Possibly because a growing number of financial industry employees have taken advantage of Brooklyn’s proximity to Wall Street, our practice has seen an increase in financial industry gender and pregnancy cases of late. Most of these cases involve disparate pay practices, most often when female traders, investment bankers or analysts are compensated far differently than their male counterparts. Such treatment often violates the Equal Pay Act, which applies to every employer, bank or otherwise. In short, an employer is not allowed to pay different wages to employees of the opposite sex where the jobs require the same amount of skill.
There are certain guidelines that everyone should know about before bringing an EPA claim. First, a victim of gender discrimination has to have evidence in order to successfully bring a claim. For example, if you think that merit increases are being doled out in a discriminatory fashion then you need to be prepared to explain how the discrimination is manifesting itself. Have you successfully advised clients on larger transactions that resulted in bigger profits for your bank and have nonetheless seen your pay rise more slowly than the pay of your less able male counterparts? That is the kind of evidence that drives successful Equal Pay Act litigation. If you can prove that you are paid less than a comparable man and you are a woman, then you have satisfied the initial burden under the EPA.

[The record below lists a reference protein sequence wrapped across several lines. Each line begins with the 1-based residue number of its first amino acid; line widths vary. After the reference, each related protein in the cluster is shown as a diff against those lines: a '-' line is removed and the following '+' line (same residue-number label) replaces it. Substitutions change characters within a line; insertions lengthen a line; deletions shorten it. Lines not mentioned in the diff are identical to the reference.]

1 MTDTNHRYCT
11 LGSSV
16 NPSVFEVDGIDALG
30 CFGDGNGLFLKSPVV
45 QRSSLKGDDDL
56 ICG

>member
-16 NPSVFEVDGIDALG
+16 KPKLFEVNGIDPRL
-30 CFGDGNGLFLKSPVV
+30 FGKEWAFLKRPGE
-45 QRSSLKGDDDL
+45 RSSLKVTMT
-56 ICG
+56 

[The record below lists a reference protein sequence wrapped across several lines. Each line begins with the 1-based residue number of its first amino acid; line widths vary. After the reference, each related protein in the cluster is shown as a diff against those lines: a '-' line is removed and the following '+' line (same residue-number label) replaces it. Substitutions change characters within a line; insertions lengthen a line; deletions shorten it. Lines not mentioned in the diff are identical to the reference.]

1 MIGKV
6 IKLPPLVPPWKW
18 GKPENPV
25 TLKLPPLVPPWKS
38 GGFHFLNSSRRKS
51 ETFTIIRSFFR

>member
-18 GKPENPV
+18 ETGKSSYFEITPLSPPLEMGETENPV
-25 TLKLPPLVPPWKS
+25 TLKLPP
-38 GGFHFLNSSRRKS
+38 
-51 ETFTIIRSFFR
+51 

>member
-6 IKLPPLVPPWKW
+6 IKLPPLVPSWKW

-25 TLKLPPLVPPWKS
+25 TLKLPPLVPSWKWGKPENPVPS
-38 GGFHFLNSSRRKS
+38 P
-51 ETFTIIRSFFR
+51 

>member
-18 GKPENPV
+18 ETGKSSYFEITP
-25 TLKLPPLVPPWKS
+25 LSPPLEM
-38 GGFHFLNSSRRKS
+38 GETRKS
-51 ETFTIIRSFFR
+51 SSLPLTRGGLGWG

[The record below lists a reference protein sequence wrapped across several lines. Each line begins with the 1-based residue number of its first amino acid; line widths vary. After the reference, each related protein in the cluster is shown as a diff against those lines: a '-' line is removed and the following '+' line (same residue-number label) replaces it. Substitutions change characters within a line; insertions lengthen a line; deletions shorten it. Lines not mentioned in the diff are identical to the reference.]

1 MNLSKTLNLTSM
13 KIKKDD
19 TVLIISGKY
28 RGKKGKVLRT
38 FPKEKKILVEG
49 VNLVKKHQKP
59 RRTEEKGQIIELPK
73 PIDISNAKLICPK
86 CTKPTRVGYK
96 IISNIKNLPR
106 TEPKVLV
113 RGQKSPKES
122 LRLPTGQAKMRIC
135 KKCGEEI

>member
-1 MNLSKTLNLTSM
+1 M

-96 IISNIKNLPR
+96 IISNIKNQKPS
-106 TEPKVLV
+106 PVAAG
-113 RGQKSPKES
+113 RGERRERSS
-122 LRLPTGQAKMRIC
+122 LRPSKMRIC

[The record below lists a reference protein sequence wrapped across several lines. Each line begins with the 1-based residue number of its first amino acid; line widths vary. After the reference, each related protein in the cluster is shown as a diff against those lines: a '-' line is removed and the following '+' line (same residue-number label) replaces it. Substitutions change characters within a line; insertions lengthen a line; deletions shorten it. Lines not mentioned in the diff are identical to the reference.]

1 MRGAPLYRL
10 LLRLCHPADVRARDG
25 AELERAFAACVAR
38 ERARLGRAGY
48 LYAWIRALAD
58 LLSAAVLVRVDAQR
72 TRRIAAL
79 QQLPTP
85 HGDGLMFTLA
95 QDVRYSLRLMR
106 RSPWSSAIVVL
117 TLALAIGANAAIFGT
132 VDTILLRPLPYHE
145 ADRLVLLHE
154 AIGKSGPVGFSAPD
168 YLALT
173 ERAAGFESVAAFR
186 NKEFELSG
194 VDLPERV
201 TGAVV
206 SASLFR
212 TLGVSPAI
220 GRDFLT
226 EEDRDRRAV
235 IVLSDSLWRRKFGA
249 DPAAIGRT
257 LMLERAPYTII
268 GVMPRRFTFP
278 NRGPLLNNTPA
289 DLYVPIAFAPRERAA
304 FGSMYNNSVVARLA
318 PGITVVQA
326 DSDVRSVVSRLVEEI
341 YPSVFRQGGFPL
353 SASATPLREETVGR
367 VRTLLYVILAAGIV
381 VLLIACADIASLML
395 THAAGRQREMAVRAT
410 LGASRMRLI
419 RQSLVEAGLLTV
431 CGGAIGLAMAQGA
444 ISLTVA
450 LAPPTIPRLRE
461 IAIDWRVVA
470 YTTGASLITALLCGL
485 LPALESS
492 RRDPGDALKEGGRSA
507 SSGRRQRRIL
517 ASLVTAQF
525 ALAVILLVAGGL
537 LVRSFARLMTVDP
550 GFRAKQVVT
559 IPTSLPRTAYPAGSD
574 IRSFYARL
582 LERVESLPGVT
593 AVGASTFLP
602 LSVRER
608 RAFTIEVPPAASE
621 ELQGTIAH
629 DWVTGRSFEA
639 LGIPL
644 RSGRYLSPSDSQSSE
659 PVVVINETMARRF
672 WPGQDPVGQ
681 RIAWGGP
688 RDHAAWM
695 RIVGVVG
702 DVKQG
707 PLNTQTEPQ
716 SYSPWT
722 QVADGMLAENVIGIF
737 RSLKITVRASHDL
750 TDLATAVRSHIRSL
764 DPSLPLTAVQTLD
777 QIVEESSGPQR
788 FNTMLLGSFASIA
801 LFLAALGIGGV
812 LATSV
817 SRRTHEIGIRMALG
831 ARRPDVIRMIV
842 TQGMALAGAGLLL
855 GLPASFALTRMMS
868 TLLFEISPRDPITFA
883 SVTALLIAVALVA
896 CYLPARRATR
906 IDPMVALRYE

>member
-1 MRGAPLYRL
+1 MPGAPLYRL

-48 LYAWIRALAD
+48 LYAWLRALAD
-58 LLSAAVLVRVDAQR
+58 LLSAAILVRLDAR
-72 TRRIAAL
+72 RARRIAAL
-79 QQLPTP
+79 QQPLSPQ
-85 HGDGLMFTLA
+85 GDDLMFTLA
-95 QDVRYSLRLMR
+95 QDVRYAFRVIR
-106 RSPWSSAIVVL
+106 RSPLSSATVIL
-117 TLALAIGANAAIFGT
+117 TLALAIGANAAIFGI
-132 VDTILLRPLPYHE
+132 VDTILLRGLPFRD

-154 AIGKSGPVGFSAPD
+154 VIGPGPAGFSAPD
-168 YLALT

The key issue then is proving that the position occupied by the charging party is equal to the higher paid position of the opposite sex. If that can be done, the successful gender discrimination plaintiff under the Equal Pay Act is entitled to an award of liquidated damages, a form of punishment or fine, in an amount equal to the lost pay that should have been awarded by a fair-minded employer. The availability of this remedy is a big help to any victim of discrimination. Even if the case does not go to trial the mere availability of this award can be used to drive settlement negotiations for deserving employees. It is also worth noting that the EPA defines as wages all forms of compensation, including profit sharing and expense accounts. Fringe benefits such as insurance, bonus plans and leave are also covered and may not be administered in a discriminatory manner. Just last month U.S. District Judge Jesse Furman of the Southern District of New York refused to grant defendant accounting firm KPMG’s motion to dismiss a class action suit filed under the Equal Pay Act (Kassman, et. al. v. KPMG LLP). In that suit a senior manager sued after she had her base salary slashed by $20,000 while she was on her maternity leave.
It is important to understand that no matter how keen your instincts, this type of discrimination case can be difficult to prove in court. Start by organizing yourself – gather any and all documentation that you have and call a lawyer sooner rather than later. Capitalize on your instincts early because the system is more likely to reward the proactive and the alert.